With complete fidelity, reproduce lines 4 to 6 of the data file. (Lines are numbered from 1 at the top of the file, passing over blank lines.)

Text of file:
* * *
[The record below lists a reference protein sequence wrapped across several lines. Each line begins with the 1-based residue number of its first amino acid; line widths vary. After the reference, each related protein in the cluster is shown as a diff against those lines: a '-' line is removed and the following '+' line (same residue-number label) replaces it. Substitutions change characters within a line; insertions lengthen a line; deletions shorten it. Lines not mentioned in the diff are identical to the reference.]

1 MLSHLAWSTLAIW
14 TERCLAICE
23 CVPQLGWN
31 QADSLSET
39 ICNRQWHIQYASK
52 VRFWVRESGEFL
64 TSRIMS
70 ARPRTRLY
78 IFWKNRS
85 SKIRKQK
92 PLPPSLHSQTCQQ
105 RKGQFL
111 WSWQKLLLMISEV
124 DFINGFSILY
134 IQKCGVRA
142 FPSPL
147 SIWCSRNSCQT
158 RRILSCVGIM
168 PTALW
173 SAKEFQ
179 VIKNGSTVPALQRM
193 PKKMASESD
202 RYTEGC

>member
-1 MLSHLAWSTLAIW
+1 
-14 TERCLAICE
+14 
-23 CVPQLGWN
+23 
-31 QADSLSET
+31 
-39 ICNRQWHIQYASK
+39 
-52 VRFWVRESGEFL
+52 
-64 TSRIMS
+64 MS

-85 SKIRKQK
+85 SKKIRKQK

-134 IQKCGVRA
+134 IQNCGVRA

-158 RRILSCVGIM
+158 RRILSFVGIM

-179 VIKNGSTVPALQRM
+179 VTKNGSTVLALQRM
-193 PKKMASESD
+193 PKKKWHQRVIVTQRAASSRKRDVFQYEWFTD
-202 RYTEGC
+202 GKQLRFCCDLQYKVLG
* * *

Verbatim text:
23 CVPQLGWN
31 QADSLSET
39 ICNRQWHIQYASK